The Punk movement is often seen as a reaction to what was regarded as a blown up and stagnant, self-indulging music scene in the mid-70s. In wider perspective, it is considered not merely as a music genre, but more as a complex mixture of social, cultural, rebellious upheaval of the marginal, disillusioned young white generation, first in the US and UK and then in the rest of the western world.
This essay will try to explore these statements and find out whether any of the two can be considered as the only cause for the emergence of punk.
Music and influences background
One would say that any form of modern music in its initial phase is a protest, by default. That could be supported by numerous examples throughout the music history when rebellious young artists were crossing the boundaries of the conventional music genres and styles and often rejected from the music establishment.
The stylistic music origins of punk could be found in second half of the twentieth century. First it was rock’n’roll of the fifties that shook the post war society with its wild rhythms and raw cords played on electric guitars amplified to produce more “noise”.
The other influences were R&B, country and rockabilly and in the 60s many sub-genres that emerged on the rock music scene like: garage rock, frat rock, psychedelic rock, pub rock, glam rock, and proto-punk.
Although its origins can be traced back as far as you like, with every generation having its own youth sub-culture that shocks the established order (for some Elvis was a punk), punk as we know it today began in the early 1970s.
It was bands like The Fugs, the MC5 and The Stooges that sowed the seeds, but the first groups to take on the recognisable attitude and style were the New York Dolls and Television, who both emerged from a small New York scene. (Ian Young – “A brief history of punk”, BBC News UK Edition).
“As rock ‘n’ roll became bigger and bigger in the ’70s, it was time for another revolution – a return to a basic, raw, three-chord sound, namely, punk. From the streets of New York City and London, punk rock reverberated around the world and turned the rock ‘n’ roll status quo on its head.”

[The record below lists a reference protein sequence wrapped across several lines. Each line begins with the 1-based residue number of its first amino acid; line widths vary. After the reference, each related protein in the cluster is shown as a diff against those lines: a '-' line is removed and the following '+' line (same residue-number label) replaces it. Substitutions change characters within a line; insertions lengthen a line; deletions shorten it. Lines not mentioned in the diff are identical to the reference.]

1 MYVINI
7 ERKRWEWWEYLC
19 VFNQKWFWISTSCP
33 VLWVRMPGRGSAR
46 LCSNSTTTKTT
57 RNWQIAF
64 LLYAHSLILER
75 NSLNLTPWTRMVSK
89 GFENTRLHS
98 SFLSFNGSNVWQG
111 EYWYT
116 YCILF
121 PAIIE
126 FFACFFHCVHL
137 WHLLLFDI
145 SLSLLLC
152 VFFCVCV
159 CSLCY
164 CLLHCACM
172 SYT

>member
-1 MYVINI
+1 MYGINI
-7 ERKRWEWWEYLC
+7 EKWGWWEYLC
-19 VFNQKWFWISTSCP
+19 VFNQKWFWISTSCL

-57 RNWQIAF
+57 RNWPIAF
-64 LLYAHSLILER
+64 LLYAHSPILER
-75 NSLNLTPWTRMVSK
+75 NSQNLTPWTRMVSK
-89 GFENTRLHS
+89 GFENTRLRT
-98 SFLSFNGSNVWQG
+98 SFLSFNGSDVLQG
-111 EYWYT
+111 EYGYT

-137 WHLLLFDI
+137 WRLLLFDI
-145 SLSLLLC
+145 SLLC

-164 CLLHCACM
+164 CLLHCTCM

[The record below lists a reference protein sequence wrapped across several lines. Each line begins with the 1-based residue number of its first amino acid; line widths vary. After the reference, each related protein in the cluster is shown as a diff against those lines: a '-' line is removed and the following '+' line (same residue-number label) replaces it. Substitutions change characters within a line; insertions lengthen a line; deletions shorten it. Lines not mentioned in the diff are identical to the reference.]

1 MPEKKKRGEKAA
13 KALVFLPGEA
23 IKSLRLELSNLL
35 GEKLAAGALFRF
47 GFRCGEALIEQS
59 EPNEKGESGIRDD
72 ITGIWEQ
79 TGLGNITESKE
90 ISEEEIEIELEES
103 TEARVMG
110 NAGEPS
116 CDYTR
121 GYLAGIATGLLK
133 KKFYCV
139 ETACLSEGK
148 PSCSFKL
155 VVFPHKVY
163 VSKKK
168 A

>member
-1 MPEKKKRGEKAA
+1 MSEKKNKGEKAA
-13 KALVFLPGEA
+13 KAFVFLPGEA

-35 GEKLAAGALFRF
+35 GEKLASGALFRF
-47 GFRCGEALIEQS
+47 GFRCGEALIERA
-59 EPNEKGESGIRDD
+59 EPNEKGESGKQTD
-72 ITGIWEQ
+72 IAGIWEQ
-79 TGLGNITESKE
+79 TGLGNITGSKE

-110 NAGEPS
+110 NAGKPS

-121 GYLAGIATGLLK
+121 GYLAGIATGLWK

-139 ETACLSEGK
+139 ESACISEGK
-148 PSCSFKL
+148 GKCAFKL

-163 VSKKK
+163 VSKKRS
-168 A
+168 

Punk rock was a reaction against certain tendencies that had overtaken popular music in the 1970s, including what the punks considered as superficial “disco” music and pretentious forms of heavy metal, progressive rock and “arena rock”. Punk also rejected the remnants of the hippie counterculture of the 1960s. Bands such as Jefferson Airplane, which had survived the 60s, were regarded by most punks as having become fatuous and an embarrassment to their former claims of radicality. Eric Clapton’s appearance in television beer ads in the mid-1970s was often cited as an example of how the icons of 1960s rock had literally sold themselves to the system they once opposed. (Wikipedia, The free online encyclopaedia).
Punk rock was a “back to the roots” movement, return to a clubs music scene, where band could have a closer contact and exchange with the audience, unlike more and more “alienated super groups” that music industry “catapulted” out of the small clubs into a stadiums in need for more audience and more profit. It was not maybe the music that punks were completely against, but rather the presentation, the shows and the preposterous proportions of so called “rock’n’roll circus”.
Punk rock adopted the simple musical structure and short songs of the early rock and roll – the concise approach with three major cords, two guitars and drums, short and snappy rhythms and lots of energy – something sounding in complete negation with all that had been done before. Their frontal onslaught on all senses actually tried and partially succeeded to disrupt the inert musical scene for many years to come.
The “punk” label first appeared at the ongoing New York music clubs’ scene in 1974-1976, revolving around the forerunners of punk, the avant-garde poet Patty Smith, Lou Reed and The Velvet Underground and bands that played regular gigs at the club CBGB’s in New York’s Bowery district, such as: The Ramones, Television, Blondie, Richard Hell and The Voidoids, Mink Deville, Suicide. During this same period, punk bands were forming independently in other locations as well, such as The Saints in Brisbane, Australia, and The Stranglers, Sex Pistols and later Clash, The Damned and Buzzcocks in London. The early bands usually performed within small nightclubs operated by enthusiastic impresarios and they would remain underground until 1976, when two bands – The Ramones in their London concert at Roundhouse and The Sex Pistols, – made the outside world take notice.
And that was the end of the “quintessential punk” as seen by Bryn Chamberlain in his 1995 article: “Savvy businessman, MacLaren knew that in order to succeed, he and his protégées had to reach the largest number of pop culture participants in the most cost effective manner available. This required a paradoxical shift from the underground scene into the mainstream mass media. The deluge of manipulation and the waves of newly found fame forced on The Sex Pistols caused the original punk to become lost. In spite of placing punks on a world wide stage, success was the end of the quintessential punk and the beginning of punk as a constructed image”.
This brings us to another aspect of punk movement rather than focusing on the music aspect, and that is its social context.
Social and cultural context